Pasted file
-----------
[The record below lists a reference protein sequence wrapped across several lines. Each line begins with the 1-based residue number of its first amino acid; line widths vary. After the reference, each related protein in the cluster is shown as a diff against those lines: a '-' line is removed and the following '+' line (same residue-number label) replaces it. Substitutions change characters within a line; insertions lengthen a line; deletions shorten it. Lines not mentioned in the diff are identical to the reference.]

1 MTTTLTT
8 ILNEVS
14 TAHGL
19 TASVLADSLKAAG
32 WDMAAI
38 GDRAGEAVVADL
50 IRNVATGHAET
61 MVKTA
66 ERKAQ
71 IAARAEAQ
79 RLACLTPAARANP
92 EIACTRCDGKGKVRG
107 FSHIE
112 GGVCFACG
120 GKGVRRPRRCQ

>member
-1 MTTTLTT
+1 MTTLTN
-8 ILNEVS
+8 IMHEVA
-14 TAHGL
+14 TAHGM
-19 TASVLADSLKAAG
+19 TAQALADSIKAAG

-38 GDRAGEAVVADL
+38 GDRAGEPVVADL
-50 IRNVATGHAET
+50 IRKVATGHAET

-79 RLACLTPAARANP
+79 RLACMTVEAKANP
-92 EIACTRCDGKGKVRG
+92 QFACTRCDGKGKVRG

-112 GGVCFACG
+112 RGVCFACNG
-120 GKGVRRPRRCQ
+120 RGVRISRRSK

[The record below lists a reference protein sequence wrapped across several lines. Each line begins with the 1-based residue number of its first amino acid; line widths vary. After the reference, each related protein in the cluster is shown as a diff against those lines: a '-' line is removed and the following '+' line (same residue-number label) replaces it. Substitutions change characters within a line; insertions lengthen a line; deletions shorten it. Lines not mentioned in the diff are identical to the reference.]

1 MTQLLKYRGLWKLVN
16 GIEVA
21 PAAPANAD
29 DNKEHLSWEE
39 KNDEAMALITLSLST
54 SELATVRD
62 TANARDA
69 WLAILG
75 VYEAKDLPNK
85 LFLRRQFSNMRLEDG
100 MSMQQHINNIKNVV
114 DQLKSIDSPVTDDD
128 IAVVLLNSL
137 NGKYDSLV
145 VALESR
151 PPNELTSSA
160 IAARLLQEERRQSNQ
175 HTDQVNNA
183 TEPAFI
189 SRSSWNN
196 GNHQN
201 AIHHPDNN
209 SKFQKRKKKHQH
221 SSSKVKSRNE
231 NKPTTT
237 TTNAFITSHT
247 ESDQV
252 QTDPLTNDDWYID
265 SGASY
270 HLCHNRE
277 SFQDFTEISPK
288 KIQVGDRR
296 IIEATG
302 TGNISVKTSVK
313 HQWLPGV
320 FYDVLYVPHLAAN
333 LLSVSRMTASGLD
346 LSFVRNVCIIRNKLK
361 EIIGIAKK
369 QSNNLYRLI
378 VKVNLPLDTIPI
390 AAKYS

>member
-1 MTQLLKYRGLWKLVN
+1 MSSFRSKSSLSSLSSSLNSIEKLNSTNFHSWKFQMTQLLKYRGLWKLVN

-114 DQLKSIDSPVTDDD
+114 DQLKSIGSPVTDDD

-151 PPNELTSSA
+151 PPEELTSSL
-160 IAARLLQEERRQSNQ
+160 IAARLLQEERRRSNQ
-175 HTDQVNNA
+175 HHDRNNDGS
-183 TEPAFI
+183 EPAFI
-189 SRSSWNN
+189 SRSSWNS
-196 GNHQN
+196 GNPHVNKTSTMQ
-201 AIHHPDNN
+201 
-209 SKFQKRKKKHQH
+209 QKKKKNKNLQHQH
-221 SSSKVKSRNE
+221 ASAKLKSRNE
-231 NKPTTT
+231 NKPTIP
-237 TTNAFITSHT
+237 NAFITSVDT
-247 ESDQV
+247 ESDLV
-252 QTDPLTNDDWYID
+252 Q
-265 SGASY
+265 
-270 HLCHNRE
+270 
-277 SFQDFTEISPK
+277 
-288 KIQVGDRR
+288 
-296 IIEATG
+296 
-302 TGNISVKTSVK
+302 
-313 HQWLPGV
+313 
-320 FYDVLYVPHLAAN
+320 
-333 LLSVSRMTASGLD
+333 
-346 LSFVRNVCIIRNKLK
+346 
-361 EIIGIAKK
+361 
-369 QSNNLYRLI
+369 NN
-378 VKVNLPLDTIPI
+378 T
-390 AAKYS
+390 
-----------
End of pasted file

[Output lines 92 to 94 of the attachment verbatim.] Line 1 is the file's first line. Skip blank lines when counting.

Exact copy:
-183 TEPAFI
+183 EPAFI
-189 SRSSWNN